CAST
Kevin Spacey (Superman Returns)
Annette Bening (The Siege)
Thora Birch (The Hole)
Wes Bentley (The Hunger Games)
Mena Suvari (American Pie)
Chris Cooper (Red Dawn)
Allison Janney (Mom)
Peter Gallagher (Mr. Deeds)
Scott Bakula (Chuck)
Sam Robards (A.I.)
John Cho (Sleepy Hollow)
Lester Burnham is a middle-aged magazine writer and advertising executive who despises his job. His wife, Carolyn, is an ambitious real estate broker; their sixteen-year-old daughter, Jane, abhors her parents and has low self-esteem. The Burnhams’ new neighbors are retired United States Marine Corps Colonel Frank Fitts and his introverted wife, Barbara. Their teenage son, Ricky, obsessively films his surroundings with a camcorder, collecting hundreds of recordings on video tapes in his bedroom. His job as a part-time bar caterer serves as a front for his secret marijuana dealing. Col. Fitts is a strict disciplinarian, and had previously sent Ricky to a military school and briefly committed him to a psychiatric hospital. Jim Olmeyer and Jim Berkley, a gay couple who live nearby, welcome the family to the neighborhood; the homophobic Col. Fitts angrily asks Ricky “why these faggots have to rub it in”.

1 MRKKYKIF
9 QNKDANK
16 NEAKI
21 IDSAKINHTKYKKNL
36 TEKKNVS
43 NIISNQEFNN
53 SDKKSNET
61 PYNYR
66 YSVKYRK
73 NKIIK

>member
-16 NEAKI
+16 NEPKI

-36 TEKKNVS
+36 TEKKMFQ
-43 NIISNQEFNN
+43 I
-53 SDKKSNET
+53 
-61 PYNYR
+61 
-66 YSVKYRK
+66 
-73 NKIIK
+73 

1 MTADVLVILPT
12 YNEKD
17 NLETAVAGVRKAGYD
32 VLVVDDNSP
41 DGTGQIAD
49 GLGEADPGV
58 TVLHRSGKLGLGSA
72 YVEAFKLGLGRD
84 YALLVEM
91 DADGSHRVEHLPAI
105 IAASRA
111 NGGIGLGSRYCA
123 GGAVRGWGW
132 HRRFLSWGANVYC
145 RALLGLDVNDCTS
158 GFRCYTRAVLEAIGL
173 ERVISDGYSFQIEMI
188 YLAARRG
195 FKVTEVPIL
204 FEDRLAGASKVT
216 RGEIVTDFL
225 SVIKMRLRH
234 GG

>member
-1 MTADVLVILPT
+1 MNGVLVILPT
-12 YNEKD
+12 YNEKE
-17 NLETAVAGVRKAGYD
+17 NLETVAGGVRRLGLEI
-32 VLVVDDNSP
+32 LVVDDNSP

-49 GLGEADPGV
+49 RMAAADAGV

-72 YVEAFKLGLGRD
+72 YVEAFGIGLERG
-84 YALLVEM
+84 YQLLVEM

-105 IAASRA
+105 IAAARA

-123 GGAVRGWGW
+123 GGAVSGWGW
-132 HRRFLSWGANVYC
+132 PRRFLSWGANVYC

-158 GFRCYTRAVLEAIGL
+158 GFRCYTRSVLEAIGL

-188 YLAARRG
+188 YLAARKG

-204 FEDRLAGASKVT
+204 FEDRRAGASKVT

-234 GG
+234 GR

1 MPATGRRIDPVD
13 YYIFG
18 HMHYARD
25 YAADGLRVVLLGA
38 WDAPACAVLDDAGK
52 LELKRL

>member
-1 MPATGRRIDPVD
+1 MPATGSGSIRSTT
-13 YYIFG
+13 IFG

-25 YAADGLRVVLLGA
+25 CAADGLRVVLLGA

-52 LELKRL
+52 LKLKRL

Lester becomes fixated with Jane’s vain cheerleader friend, Angela Hayes, after seeing her perform a half-time dance routine at a high school basketball game. He starts having sexual fantasies about Angela, in which red rose petals are a recurring motif. Carolyn begins an affair with her business rival, Buddy Kane. When Lester’s boss and efficiency expert Brad tells him that he is to be laid off, Lester instead blackmails him for $60,000 and quits his job. Lester takes a minimum wage job at a fast food restaurant, trades in his Toyota Camry for his dream car, a 1970 Pontiac Firebird, and starts working out after he overhears Angela tell Jane that she would find him sexually attractive if he got in shape. He begins smoking marijuana supplied by Ricky, and flirts with Angela whenever she visits Jane. The girls’ friendship wanes after Jane becomes involved with Ricky. Jane and Ricky bond over what Ricky considers the most beautiful imagery he has filmed: a plastic bag being blown in the wind.